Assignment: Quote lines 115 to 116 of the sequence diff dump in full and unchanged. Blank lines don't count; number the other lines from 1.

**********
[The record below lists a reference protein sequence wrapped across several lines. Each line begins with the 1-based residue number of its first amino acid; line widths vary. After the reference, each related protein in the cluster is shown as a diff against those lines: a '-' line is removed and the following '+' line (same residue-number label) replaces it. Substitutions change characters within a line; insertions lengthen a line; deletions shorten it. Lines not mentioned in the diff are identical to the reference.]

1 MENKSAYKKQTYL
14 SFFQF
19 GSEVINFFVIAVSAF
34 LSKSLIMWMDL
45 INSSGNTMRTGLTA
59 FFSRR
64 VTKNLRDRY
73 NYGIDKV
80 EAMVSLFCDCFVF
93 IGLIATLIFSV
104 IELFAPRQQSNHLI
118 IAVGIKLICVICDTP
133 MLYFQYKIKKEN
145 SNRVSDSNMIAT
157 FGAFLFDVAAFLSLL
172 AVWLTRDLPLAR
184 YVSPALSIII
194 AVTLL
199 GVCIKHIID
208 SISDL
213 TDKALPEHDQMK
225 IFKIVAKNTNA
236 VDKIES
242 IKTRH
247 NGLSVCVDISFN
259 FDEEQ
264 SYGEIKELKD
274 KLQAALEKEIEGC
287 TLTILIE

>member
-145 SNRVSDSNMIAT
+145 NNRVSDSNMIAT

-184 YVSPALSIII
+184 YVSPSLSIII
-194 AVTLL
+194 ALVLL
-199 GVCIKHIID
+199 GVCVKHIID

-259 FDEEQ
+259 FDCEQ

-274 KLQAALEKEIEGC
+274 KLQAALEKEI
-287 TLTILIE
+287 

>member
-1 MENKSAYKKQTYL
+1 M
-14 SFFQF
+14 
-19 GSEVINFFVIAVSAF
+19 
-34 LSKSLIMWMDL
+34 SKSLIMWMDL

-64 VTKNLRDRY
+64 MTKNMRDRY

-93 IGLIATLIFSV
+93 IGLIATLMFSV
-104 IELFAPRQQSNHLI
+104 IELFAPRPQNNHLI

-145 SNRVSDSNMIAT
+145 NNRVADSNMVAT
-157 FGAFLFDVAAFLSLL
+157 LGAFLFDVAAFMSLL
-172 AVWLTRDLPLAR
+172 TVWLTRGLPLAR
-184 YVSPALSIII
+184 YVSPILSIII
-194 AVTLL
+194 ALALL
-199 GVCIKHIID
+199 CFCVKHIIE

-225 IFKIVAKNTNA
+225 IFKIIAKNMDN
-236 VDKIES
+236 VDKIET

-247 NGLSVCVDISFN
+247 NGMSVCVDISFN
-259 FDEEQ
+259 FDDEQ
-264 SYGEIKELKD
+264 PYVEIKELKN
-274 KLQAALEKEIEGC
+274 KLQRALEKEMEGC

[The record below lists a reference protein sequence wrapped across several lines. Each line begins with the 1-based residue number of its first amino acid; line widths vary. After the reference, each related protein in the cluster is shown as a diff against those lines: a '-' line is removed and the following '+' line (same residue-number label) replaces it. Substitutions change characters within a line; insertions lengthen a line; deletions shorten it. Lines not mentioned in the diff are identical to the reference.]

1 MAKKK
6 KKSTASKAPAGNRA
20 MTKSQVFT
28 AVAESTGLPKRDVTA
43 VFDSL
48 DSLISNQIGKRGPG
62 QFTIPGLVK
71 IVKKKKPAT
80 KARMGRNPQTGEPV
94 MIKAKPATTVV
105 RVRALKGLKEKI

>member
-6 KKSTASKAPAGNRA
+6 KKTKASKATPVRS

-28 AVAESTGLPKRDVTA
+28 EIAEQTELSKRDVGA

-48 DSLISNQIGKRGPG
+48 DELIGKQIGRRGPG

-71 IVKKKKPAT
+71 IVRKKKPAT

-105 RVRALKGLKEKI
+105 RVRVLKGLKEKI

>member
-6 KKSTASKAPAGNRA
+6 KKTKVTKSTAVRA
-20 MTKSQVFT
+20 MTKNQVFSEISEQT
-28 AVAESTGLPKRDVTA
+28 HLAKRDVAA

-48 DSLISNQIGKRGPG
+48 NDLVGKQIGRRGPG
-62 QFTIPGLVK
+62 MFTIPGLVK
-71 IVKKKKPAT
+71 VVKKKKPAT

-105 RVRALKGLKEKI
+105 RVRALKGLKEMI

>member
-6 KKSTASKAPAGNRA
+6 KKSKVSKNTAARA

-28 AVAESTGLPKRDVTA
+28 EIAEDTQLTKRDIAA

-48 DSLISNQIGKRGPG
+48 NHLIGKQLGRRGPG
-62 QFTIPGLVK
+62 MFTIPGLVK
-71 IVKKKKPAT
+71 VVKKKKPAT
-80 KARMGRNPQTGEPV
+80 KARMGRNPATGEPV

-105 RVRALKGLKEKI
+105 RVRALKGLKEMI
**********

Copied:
-48 DSLISNQIGKRGPG
+48 NDLVGKQIGRRGPG